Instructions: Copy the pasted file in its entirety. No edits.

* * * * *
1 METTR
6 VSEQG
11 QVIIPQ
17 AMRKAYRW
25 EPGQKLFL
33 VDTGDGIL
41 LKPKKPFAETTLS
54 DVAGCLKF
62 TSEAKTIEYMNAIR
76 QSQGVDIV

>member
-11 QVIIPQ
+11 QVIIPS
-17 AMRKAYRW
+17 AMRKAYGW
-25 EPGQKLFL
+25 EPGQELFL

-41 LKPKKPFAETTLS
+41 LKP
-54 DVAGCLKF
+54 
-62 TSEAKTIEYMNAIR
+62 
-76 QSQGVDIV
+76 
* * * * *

1 METTR
6 VSEQG
11 QVIIPQ
17 AMRKAYRW
25 EPGQKLFL
33 VDTGDGIL
41 LKPKKPFAETTLS
54 DVAGCLKF
62 TSEAKTIEYMNAIR
76 QSQGVDIV

>member
-11 QVIIPQ
+11 QVIIPS
-17 AMRKAYRW
+17 AMRKAYGW
-25 EPGQKLFL
+25 EPGQELFL

-41 LKPKKPFAETTLS
+41 LKP
-54 DVAGCLKF
+54 
-62 TSEAKTIEYMNAIR
+62 
-76 QSQGVDIV
+76 